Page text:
Tuck hosts annual Tuck Runs for Veterans
Green Key was not the only crowd-drawing event that took place on campus this past weekend. On May 19 the Tuck Veterans Club hosted its annual Tuck Runs for Veterans event, drawing more than 170 participants, including Dartmouth students, faculty and Upper Valley residents.
The event, co-hosted by the Tuck Athletic Club, raised money for the Veterans Education and Research Association of Northern New England, a White River Junction-based nonprofit that works to improve and advance healthcare for veterans of the U.S. Armed Forces.
The fundraiser’s primary run was a 5K route through the College’s campus and around Occom Pond. The event also hosted a 1K “Kids Fun Run” on Tuck Mall. In addition, at Tuck Circle, there was live music, food and raffles with prizes from Upper Valley businesses.
Event co-chair and Tuck Veterans Club co-chair Mitchell Leestma Tu’19 estimated that this year’s Tuck Runs for Veterans raised approximately $3,500 to $4,000. Like last year, the money raised from the event will be donated to support VERANNE’s effort to purchase a new wheelchair van which will cost more than $20,000, according to VERANNE executive director Priscilla West.
The van will be used to transport local veterans to their appointments at the Veterans Affairs Medical Center in White River Junction as well as to recreation therapy events in the Upper Valley. Specifically, West said that the van will be used to transport disabled veterans to adaptive sporting events, which include biking, canoeing, ice hockey and skiing.
“We liked being able to donate directly to [VERANNE],” event co-chair Michael Keating Tu’19 said. “They had a pretty valuable — albeit simple — goal [of purchasing a van], and we thought we could see a good return on investment there.”
Leestma said that while healthcare is a “very heated” topic in the U.S. right now, he thinks most Americans want veterans to receive the healthcare and treatment they need. He added that supporting VERANNE with this year’s run is a step toward increasing healthcare access for veterans.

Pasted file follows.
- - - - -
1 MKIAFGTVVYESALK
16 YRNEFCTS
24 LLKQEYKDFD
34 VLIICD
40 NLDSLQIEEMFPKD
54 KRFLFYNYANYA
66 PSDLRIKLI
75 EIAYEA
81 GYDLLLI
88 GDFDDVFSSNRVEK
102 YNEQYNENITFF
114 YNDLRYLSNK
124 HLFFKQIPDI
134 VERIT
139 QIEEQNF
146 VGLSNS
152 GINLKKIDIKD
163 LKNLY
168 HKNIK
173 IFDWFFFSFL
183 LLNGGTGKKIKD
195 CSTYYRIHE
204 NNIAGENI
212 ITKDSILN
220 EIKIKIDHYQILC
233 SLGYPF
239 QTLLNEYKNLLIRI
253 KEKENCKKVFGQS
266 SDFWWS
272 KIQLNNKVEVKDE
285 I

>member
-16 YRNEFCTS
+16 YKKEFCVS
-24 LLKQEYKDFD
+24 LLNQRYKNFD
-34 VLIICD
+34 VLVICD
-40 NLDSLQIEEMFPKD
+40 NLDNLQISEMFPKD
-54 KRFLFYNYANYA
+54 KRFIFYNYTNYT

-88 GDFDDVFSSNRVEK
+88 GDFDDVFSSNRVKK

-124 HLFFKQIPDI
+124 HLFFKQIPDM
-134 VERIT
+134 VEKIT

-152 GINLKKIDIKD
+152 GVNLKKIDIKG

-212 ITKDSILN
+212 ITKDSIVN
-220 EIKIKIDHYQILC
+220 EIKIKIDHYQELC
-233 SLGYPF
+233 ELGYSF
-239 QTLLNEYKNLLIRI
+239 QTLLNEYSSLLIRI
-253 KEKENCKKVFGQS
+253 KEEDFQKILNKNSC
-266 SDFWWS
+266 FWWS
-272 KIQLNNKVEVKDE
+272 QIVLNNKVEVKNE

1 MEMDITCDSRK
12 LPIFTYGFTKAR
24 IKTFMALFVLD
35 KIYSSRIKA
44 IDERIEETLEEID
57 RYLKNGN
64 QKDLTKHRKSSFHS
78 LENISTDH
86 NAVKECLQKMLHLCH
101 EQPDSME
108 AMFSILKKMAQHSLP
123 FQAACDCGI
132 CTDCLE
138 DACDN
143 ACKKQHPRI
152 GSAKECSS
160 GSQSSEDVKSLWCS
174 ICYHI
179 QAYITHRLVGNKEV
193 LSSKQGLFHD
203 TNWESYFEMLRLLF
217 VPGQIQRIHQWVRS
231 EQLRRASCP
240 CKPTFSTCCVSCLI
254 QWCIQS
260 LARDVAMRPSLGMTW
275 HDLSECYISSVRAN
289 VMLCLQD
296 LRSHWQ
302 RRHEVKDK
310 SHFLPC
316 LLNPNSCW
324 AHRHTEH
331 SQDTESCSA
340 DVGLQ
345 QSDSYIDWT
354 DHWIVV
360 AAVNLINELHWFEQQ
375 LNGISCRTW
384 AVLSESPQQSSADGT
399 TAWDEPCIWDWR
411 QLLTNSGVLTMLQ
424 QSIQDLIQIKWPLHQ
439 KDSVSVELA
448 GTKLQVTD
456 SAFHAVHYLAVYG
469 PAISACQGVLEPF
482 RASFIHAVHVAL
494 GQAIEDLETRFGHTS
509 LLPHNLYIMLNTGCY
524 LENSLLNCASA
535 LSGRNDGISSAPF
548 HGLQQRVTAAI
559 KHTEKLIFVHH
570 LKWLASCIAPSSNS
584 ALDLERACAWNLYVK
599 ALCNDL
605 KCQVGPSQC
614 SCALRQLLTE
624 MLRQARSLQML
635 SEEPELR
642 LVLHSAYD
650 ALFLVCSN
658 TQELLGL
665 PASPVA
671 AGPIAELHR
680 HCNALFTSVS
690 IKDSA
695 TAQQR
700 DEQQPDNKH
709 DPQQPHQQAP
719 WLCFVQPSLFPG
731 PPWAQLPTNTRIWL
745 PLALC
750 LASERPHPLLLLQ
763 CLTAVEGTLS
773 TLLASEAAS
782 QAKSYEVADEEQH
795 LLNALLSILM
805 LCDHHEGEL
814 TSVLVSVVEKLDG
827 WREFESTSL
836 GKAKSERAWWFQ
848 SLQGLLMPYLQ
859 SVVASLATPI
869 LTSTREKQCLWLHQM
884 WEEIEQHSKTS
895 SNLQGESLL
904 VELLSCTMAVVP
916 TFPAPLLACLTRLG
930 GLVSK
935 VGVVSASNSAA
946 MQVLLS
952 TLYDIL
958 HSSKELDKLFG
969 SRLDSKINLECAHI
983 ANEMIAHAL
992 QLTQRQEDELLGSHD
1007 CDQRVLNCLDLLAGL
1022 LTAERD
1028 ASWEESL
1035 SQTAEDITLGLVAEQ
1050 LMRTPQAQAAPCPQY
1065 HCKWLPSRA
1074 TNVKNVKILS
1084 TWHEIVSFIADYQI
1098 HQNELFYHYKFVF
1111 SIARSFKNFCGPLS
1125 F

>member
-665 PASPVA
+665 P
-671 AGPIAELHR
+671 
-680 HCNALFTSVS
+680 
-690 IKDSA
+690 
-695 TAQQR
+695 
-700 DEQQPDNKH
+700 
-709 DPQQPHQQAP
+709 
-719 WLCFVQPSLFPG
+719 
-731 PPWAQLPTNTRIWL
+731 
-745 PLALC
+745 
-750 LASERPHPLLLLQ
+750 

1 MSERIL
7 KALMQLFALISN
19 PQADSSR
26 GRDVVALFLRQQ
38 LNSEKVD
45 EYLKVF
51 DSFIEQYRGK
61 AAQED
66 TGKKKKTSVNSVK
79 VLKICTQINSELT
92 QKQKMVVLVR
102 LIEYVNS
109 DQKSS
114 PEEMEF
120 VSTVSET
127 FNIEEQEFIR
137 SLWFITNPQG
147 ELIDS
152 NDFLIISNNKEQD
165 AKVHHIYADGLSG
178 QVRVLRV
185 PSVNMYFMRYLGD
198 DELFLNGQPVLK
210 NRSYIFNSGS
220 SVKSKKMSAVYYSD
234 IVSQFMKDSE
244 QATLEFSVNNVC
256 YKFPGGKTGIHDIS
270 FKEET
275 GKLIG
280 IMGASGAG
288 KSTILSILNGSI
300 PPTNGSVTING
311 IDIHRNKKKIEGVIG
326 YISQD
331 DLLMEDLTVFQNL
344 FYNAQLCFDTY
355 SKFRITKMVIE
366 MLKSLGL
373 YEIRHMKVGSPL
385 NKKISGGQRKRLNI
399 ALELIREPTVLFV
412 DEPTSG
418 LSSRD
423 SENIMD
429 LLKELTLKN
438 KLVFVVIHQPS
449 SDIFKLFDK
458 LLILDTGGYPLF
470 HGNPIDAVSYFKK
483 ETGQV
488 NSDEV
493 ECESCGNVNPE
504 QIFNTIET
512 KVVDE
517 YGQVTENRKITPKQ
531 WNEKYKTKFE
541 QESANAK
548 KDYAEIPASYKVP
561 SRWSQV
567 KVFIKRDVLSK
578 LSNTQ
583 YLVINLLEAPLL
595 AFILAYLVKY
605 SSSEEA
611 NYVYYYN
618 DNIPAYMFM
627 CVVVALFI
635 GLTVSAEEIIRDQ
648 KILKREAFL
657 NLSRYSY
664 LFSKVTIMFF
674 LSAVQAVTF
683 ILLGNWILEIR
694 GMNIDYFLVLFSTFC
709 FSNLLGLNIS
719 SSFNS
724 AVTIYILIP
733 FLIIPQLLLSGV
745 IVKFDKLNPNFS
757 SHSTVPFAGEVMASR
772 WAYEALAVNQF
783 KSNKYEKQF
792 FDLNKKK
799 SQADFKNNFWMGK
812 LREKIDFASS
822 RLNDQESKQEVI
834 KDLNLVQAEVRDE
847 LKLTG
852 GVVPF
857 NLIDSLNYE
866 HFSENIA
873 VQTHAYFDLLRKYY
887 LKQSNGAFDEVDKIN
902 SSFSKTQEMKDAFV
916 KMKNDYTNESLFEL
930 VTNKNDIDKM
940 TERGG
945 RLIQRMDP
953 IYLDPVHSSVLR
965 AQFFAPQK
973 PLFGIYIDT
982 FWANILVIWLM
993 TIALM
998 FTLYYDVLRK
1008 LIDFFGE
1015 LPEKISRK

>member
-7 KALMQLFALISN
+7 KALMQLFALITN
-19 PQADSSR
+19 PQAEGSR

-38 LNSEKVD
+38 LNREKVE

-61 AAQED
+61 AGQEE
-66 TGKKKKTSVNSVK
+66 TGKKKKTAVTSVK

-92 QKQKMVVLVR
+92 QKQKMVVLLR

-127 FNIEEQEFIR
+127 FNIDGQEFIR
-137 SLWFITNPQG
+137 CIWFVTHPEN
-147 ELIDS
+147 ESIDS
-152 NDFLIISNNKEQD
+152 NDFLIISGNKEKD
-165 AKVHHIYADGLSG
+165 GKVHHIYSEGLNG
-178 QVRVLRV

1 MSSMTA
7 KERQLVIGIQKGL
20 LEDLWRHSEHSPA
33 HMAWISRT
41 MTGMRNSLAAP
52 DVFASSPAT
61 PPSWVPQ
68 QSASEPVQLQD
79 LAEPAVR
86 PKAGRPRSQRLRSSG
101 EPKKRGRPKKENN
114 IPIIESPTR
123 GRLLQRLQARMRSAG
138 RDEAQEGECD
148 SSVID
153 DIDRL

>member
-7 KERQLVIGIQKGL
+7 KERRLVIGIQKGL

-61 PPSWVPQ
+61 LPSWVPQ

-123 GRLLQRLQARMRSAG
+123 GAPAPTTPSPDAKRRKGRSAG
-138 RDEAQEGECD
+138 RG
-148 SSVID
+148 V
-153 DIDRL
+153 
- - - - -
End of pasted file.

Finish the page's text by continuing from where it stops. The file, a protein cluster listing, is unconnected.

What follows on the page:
“National services don’t always necessarily provide the care that might be needed or desired by local veterans,” Tuck Athletic Club member and run organizer Lindsey Wilcox Tu’19 said. “We’re in a very privileged position here at [the] Tuck [Business School]. Whatever we can do to help veterans is absolutely important given what they’ve done for us.”
The Tuck Veterans Club, which was called the Tuck Armed Forces Alumni Association until this year, is a student-organized group consisting of 18 Tuck students.
In addition to organizing Tuck Runs for Veterans every spring, the club puts on a panel each fall called “Microbrews and the Military” to allow the wider Tuck student body to ask veterans about their experiences, Leestma said.
Keating said that there were no major changes between this year’s and last year’s events. In the future, he said he hopes that Tuck Runs for Veterans will expand to more widely engage the Dartmouth community by drawing more undergraduates to the event.
According to Keating, the most valuable aspect of the club is comradery among its members and the support with which members can provide each other.
“[The club’s] primary role is just to help [members] pivot away from [their] military careers into what is a very different life in private industry,” Keating said.
Keating said he appreciates that the Tuck Veterans Club can serve Upper Valley veterans through events like Tuck Runs for Veterans.
“As Tuck veterans, we’re a particularly privileged group,” he said. “There’s a lot of skills we’ve developed here and access we have that can benefit local veterans.”
West said the Tuck Veterans Club’s continued support for local veterans is valuable, noting that “it means so much to the vets.”